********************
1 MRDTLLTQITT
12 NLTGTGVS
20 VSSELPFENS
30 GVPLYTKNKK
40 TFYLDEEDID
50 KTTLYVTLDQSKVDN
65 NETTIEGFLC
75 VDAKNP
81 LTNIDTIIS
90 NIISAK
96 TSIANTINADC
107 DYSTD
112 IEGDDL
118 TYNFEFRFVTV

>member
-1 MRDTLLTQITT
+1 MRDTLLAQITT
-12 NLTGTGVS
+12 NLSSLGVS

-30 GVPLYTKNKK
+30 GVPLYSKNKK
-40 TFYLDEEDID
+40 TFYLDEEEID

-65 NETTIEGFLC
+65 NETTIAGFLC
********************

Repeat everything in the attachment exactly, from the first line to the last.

1 MRDTLLTQITT
12 NLTGTGVS
20 VSSELPFENS
30 GVPLYTKNKK
40 TFYLDEEDID
50 KTTLYVTLDQSKVDN
65 NETTIEGFLC
75 VDAKNP
81 LTNIDTIIS
90 NIISAK
96 TSIANTINADC
107 DYSTD
112 IEGDDL
118 TYNFEFRFVTV

>member
-1 MRDTLLTQITT
+1 MRDTLLAQITT
-12 NLTGTGVS
+12 NLSSLGVS

-30 GVPLYTKNKK
+30 GVPLYSKNKK
-40 TFYLDEEDID
+40 TFYLDEEEID

-65 NETTIEGFLC
+65 NETTIAGFLC